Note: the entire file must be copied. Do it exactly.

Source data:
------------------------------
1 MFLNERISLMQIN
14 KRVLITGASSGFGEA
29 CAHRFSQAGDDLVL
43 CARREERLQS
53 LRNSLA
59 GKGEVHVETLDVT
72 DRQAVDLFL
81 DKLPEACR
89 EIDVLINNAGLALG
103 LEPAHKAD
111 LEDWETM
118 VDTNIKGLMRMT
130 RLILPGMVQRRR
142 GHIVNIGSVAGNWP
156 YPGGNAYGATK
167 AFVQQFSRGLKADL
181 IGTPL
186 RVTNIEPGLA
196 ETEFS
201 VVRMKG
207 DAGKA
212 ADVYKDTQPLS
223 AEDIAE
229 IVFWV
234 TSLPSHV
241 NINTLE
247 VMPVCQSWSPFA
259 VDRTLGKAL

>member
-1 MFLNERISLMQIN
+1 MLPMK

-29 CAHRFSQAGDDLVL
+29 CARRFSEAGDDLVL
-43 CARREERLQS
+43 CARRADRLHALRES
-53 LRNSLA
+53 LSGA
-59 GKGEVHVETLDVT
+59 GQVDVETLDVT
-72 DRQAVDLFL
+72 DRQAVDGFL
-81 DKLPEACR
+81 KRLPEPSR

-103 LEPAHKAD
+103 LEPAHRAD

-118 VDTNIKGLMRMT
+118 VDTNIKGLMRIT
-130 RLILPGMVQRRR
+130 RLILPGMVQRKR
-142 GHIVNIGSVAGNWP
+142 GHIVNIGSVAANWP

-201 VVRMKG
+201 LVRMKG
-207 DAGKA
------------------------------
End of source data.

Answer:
1 MFLNERISLMQIN
14 KRVLITGASSGFGEA
29 CAHRFSQAGDDLVL
43 CARREERLQS
53 LRNSLA
59 GKGEVHVETLDVT
72 DRQAVDLFL
81 DKLPEACR
89 EIDVLINNAGLALG
103 LEPAHKAD
111 LEDWETM
118 VDTNIKGLMRMT
130 RLILPGMVQRRR
142 GHIVNIGSVAGNWP
156 YPGGNAYGATK
167 AFVQQFSRGLKADL
181 IGTPL
186 RVTNIEPGLA
196 ETEFS
201 VVRMKG
207 DAGKA
212 ADVYKDTQPLS
223 AEDIAE
229 IVFWV
234 TSLPSHV
241 NINTLE
247 VMPVCQSWSPFA
259 VDRTLGKAL

>member
-1 MFLNERISLMQIN
+1 MLPMK

-29 CAHRFSQAGDDLVL
+29 CARRFSEAGDDLVL
-43 CARREERLQS
+43 CARRADRLHALRES
-53 LRNSLA
+53 LSGA
-59 GKGEVHVETLDVT
+59 GQVDVETLDVT
-72 DRQAVDLFL
+72 DRQAVDGFL
-81 DKLPEACR
+81 KRLPEPSR

-103 LEPAHKAD
+103 LEPAHRAD

-118 VDTNIKGLMRMT
+118 VDTNIKGLMRIT
-130 RLILPGMVQRRR
+130 RLILPGMVQRKR
-142 GHIVNIGSVAGNWP
+142 GHIVNIGSVAANWP

-201 VVRMKG
+201 LVRMKG
-207 DAGKA